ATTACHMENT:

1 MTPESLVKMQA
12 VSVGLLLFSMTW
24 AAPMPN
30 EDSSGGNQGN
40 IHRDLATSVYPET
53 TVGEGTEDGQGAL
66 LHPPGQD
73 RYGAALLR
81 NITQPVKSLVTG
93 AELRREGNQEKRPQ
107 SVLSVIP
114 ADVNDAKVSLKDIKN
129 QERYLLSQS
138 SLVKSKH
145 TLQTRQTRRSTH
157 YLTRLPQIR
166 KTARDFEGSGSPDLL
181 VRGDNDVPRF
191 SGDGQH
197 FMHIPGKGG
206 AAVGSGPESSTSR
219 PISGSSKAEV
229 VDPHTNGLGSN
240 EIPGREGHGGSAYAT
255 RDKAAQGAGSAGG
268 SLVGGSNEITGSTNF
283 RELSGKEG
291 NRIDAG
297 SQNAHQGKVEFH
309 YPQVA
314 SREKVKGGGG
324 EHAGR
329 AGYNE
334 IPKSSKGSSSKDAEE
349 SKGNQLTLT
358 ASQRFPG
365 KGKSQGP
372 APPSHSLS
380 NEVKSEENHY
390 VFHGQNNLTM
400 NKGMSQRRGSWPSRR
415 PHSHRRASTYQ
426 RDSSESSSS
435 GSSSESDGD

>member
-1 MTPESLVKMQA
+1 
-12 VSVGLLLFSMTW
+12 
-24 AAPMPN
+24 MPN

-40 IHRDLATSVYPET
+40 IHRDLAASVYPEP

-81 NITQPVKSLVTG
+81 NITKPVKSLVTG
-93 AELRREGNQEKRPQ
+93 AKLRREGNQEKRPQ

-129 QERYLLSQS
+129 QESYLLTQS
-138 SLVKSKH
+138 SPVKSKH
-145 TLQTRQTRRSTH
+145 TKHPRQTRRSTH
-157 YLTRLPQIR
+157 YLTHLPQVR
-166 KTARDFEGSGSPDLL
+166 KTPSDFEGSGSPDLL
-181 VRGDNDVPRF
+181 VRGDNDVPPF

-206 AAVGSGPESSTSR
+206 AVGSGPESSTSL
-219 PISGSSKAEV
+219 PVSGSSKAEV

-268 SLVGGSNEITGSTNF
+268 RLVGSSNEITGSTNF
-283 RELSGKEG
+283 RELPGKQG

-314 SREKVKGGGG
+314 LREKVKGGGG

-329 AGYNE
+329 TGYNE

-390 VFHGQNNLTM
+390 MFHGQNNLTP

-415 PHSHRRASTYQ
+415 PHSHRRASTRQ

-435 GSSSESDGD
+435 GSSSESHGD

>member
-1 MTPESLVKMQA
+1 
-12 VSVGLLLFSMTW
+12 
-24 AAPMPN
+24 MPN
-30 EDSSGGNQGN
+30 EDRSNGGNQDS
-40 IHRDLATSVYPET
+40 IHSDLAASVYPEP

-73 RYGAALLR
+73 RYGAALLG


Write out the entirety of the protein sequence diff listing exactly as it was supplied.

1 MTPESLVKMQA
12 VSVGLLLFSMTW
24 AAPMPN
30 EDSSGGNQGN
40 IHRDLATSVYPET
53 TVGEGTEDGQGAL
66 LHPPGQD
73 RYGAALLR
81 NITQPVKSLVTG
93 AELRREGNQEKRPQ
107 SVLSVIP
114 ADVNDAKVSLKDIKN
129 QERYLLSQS
138 SLVKSKH
145 TLQTRQTRRSTH
157 YLTRLPQIR
166 KTARDFEGSGSPDLL
181 VRGDNDVPRF
191 SGDGQH
197 FMHIPGKGG
206 AAVGSGPESSTSR
219 PISGSSKAEV
229 VDPHTNGLGSN
240 EIPGREGHGGSAYAT
255 RDKAAQGAGSAGG
268 SLVGGSNEITGSTNF
283 RELSGKEG
291 NRIDAG
297 SQNAHQGKVEFH
309 YPQVA
314 SREKVKGGGG
324 EHAGR
329 AGYNE
334 IPKSSKGSSSKDAEE
349 SKGNQLTLT
358 ASQRFPG
365 KGKSQGP
372 APPSHSLS
380 NEVKSEENHY
390 VFHGQNNLTM
400 NKGMSQRRGSWPSRR
415 PHSHRRASTYQ
426 RDSSESSSS
435 GSSSESDGD

>member
-1 MTPESLVKMQA
+1 
-12 VSVGLLLFSMTW
+12 
-24 AAPMPN
+24 MPN

-40 IHRDLATSVYPET
+40 IHRDLAASVYPEP

-81 NITQPVKSLVTG
+81 NITKPVKSLVTG
-93 AELRREGNQEKRPQ
+93 AKLRREGNQEKRPQ

-129 QERYLLSQS
+129 QESYLLTQS
-138 SLVKSKH
+138 SPVKSKH
-145 TLQTRQTRRSTH
+145 TKHPRQTRRSTH
-157 YLTRLPQIR
+157 YLTHLPQVR
-166 KTARDFEGSGSPDLL
+166 KTPSDFEGSGSPDLL
-181 VRGDNDVPRF
+181 VRGDNDVPPF

-206 AAVGSGPESSTSR
+206 AVGSGPESSTSL
-219 PISGSSKAEV
+219 PVSGSSKAEV

-268 SLVGGSNEITGSTNF
+268 RLVGSSNEITGSTNF
-283 RELSGKEG
+283 RELPGKQG

-314 SREKVKGGGG
+314 LREKVKGGGG

-329 AGYNE
+329 TGYNE

-390 VFHGQNNLTM
+390 MFHGQNNLTP

-415 PHSHRRASTYQ
+415 PHSHRRASTRQ

-435 GSSSESDGD
+435 GSSSESHGD

>member
-1 MTPESLVKMQA
+1 
-12 VSVGLLLFSMTW
+12 
-24 AAPMPN
+24 MPN
-30 EDSSGGNQGN
+30 EDRSNGGNQDS
-40 IHRDLATSVYPET
+40 IHSDLAASVYPEP

-73 RYGAALLR
+73 RYGAALLG